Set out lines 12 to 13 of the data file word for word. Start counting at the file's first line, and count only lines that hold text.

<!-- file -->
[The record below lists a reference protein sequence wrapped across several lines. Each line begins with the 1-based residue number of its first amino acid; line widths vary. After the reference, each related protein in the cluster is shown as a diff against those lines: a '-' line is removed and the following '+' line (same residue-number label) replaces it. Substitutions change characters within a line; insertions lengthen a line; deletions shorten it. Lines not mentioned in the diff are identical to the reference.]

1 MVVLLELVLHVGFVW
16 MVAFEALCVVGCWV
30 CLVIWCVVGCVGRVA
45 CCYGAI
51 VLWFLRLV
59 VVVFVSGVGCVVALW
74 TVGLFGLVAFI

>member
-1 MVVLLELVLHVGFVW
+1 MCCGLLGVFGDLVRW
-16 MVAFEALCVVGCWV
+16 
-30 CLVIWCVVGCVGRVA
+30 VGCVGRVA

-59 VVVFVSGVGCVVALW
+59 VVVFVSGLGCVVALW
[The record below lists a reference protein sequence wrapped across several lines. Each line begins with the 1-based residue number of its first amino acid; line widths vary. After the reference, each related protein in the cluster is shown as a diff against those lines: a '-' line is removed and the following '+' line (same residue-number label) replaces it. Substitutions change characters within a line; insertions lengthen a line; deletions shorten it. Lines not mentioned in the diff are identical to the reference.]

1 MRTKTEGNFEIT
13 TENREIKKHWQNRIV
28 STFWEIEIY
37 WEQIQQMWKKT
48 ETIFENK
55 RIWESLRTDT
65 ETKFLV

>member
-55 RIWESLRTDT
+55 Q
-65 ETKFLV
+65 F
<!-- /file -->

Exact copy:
-16 MVAFEALCVVGCWV
+16 